When Hugo Santiago came to the United States as a child, he didn’t understand the language or the American dream.
He wanted a teacher who understood his struggle to learn a new language and culture — but he didn’t have one.
“When I was in middle school, I struggled a lot,” he said. “I feel like there are still kids who need the help like I did.”
When some of his friends dropped out of high school, Santiago questioned what the American dream meant, and if he would ever be able to achieve it.
Now, the 22-year-old Mount Vernon High School graduate is on track to graduate from Skagit Valley College and attend Western Washington University.
He wants to be a teacher.
“Today I know what the American dream is for me — it’s to be a teacher,” Santiago said. “Now that I have the opportunity to make a change, I want to be that teacher that helps those students that are going through what I went through.”
Santiago is one of hundreds of students who have received Champions of Diversity scholarships to attend Skagit Valley College and state universities in the 17 years the scholarship fund has been in existence.
“Our jobs as educators is to remove those barriers to help students succeed,” Skagit Valley College President Tom Keegan said. “Our college is the open door for all who want to seek higher education. And for many, it’s the only open door.”
This year, 65 students were awarded $218,000 worth of scholarships.
“The beauty of our college is the diversity of our students,” Keegan said.
Many of the recipients, including Santiago, are the first in their families to go to college.
“By the time I was a senior in high school I knew I wanted to go to college but I didn’t know how to get there,” he said. “Winning that scholarship was the main door to help me get where I am today.”
Daisy Padilla, also a Mount Vernon High School graduate, said the scholarship she received helped open doors for her as well.
Padilla, who recently earned her master’s degree from Western, is now able to give back through her involvement with the Maestros para el Pueblo program. The program helps guide Latino and bilingual high school students in the Burlington-Edison and Mount Vernon school districts who want to become teachers, with the goal of having them return to Skagit County to teach.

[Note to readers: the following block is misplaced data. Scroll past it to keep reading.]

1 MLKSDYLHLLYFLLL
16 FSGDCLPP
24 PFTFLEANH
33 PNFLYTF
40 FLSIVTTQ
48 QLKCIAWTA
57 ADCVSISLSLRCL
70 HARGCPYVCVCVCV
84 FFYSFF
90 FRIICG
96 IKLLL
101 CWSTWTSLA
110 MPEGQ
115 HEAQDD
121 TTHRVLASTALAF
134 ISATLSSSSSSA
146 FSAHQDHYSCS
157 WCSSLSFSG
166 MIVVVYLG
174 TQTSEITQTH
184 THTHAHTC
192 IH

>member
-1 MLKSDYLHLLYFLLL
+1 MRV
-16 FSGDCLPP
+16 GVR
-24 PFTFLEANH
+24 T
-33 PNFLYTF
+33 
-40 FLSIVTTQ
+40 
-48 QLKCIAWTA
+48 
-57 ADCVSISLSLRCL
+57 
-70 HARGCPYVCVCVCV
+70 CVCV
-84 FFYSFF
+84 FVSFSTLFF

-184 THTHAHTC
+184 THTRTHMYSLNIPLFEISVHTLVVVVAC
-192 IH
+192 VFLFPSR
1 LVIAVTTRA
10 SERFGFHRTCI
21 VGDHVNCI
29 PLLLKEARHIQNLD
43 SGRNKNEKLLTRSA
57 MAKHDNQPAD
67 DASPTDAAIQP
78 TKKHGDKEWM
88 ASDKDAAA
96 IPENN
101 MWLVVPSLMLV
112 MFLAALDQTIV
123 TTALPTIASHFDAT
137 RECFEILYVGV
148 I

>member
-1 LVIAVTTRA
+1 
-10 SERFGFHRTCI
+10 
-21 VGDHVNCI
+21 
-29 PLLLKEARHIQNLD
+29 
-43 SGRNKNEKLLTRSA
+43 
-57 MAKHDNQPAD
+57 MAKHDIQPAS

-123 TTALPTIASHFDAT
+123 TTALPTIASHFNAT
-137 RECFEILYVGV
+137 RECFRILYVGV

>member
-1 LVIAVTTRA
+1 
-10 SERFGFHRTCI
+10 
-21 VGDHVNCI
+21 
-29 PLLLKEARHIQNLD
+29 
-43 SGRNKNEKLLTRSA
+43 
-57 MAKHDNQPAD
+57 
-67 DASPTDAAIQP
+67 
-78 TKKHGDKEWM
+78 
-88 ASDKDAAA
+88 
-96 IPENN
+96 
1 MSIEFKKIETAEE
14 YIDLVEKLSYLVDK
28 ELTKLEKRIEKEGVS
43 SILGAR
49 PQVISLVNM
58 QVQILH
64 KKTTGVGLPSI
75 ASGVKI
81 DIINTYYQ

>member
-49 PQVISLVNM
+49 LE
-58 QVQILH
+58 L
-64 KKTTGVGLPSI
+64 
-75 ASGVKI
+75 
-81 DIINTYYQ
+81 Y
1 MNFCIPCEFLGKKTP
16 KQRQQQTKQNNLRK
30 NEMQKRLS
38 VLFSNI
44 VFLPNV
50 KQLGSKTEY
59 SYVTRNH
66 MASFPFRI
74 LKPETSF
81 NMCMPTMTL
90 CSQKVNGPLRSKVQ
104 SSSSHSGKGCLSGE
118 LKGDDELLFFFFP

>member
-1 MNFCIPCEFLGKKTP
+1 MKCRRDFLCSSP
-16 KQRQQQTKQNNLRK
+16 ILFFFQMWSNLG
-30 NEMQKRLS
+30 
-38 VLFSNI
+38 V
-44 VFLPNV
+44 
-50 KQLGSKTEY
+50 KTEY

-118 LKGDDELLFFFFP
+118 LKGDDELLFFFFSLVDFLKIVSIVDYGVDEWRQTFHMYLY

Santiago was one of her students in the program.
“I think it’s very fulfilling,” Padilla said. “I think it’s amazing to see that cycle and I think it’s more fulfilling for the community.”
Padilla and Santiago received $1,500 scholarships through the program.
Others, such as Sedro-Woolley High School senior Alexis Magaña, were awarded more. Magaña received a $6,000 scholarship — nearly a year’s worth of tuition — to attend Western, where he wants to study business and marketing.
“It’s more stability,” he said. “And knowing that you have a push in the right direction.”
The scholarships give students and their families opportunities they might not otherwise have, said Cezar Mesquita, Western’s director of admissions.
“It is absolutely about recognizing excellence in students and in our communities,” Mesquita said.
Since 2000, 724 high school seniors from Skagit, Island and San Juan counties have been awarded about $1.7 million in scholarship funds.
“We’re living in a time when it’s never been so important that we commit to our values of diversity and equity and respect and integrity,” Keegan said. “We’re not going to back off those commitments. In fact, we’re going to increase our efforts.”
Keegan said it is important to remove financial barriers that could prevent people from seeking higher education.
To those who are awarded them, the scholarships are about more than money.
“I learned something very important winning that scholarship,” Santiago said. “I learned that it doesn’t matter who you are or where you come from, there will always be people supporting you and helping you do better.”